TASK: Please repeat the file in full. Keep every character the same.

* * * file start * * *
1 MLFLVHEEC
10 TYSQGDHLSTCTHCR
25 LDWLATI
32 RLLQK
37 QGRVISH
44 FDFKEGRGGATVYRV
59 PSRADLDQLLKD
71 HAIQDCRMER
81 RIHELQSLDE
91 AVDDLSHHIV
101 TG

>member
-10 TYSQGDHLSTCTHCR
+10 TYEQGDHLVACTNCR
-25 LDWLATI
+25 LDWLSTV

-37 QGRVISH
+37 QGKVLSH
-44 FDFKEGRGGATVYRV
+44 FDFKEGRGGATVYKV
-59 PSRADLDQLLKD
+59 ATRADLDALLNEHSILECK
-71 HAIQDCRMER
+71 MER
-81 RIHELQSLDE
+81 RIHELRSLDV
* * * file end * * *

1 MLFLVHEEC
10 TYSQGDHLSTCTHCR
25 LDWLATI
32 RLLQK
37 QGRVISH
44 FDFKEGRGGATVYRV
59 PSRADLDQLLKD
71 HAIQDCRMER
81 RIHELQSLDE
91 AVDDLSHHIV
101 TG

>member
-10 TYSQGDHLSTCTHCR
+10 TYEQGDHLVACTNCR
-25 LDWLATI
+25 LDWLSTV

-37 QGRVISH
+37 QGKVLSH
-44 FDFKEGRGGATVYRV
+44 FDFKEGRGGATVYKV
-59 PSRADLDQLLKD
+59 ATRADLDALLNEHSILECK
-71 HAIQDCRMER
+71 MER
-81 RIHELQSLDE
+81 RIHELRSLDV